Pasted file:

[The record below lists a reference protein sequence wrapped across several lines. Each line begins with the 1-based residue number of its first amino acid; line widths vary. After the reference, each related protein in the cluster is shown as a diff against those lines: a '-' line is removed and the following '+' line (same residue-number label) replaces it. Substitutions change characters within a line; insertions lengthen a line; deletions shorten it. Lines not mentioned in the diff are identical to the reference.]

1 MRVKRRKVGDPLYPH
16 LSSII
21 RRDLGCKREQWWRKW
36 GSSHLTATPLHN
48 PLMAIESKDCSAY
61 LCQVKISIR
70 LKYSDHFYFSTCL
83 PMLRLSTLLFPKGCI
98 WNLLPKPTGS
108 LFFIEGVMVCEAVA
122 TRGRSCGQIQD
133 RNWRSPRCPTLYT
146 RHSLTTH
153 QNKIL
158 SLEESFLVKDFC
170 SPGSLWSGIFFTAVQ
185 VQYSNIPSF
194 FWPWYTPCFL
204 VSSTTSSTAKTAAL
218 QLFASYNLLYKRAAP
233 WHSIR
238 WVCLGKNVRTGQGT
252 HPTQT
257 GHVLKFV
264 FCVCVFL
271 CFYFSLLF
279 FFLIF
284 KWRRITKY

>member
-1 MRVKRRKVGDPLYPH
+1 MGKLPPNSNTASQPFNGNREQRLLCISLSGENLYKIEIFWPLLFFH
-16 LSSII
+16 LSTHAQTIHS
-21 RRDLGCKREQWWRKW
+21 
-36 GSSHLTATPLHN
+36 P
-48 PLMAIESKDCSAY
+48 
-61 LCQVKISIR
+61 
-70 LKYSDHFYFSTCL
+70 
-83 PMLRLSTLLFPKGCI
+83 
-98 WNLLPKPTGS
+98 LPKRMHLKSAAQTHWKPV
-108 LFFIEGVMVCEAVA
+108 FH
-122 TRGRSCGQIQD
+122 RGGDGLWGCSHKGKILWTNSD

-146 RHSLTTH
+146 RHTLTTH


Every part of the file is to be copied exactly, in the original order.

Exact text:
[The record below lists a reference protein sequence wrapped across several lines. Each line begins with the 1-based residue number of its first amino acid; line widths vary. After the reference, each related protein in the cluster is shown as a diff against those lines: a '-' line is removed and the following '+' line (same residue-number label) replaces it. Substitutions change characters within a line; insertions lengthen a line; deletions shorten it. Lines not mentioned in the diff are identical to the reference.]

1 MRVKRRKVGDPLYPH
16 LSSII
21 RRDLGCKREQWWRKW
36 GSSHLTATPLHN
48 PLMAIESKDCSAY
61 LCQVKISIR
70 LKYSDHFYFSTCL
83 PMLRLSTLLFPKGCI
98 WNLLPKPTGS
108 LFFIEGVMVCEAVA
122 TRGRSCGQIQD
133 RNWRSPRCPTLYT
146 RHSLTTH
153 QNKIL
158 SLEESFLVKDFC
170 SPGSLWSGIFFTAVQ
185 VQYSNIPSF
194 FWPWYTPCFL
204 VSSTTSSTAKTAAL
218 QLFASYNLLYKRAAP
233 WHSIR
238 WVCLGKNVRTGQGT
252 HPTQT
257 GHVLKFV
264 FCVCVFL
271 CFYFSLLF
279 FFLIF
284 KWRRITKY

>member
-1 MRVKRRKVGDPLYPH
+1 MGKLPPNSNTASQPFNGNREQRLLCISLSGENLYKIEIFWPLLFFH
-16 LSSII
+16 LSTHAQTIHS
-21 RRDLGCKREQWWRKW
+21 
-36 GSSHLTATPLHN
+36 P
-48 PLMAIESKDCSAY
+48 
-61 LCQVKISIR
+61 
-70 LKYSDHFYFSTCL
+70 
-83 PMLRLSTLLFPKGCI
+83 
-98 WNLLPKPTGS
+98 LPKRMHLKSAAQTHWKPV
-108 LFFIEGVMVCEAVA
+108 FH
-122 TRGRSCGQIQD
+122 RGGDGLWGCSHKGKILWTNSD

-146 RHSLTTH
+146 RHTLTTH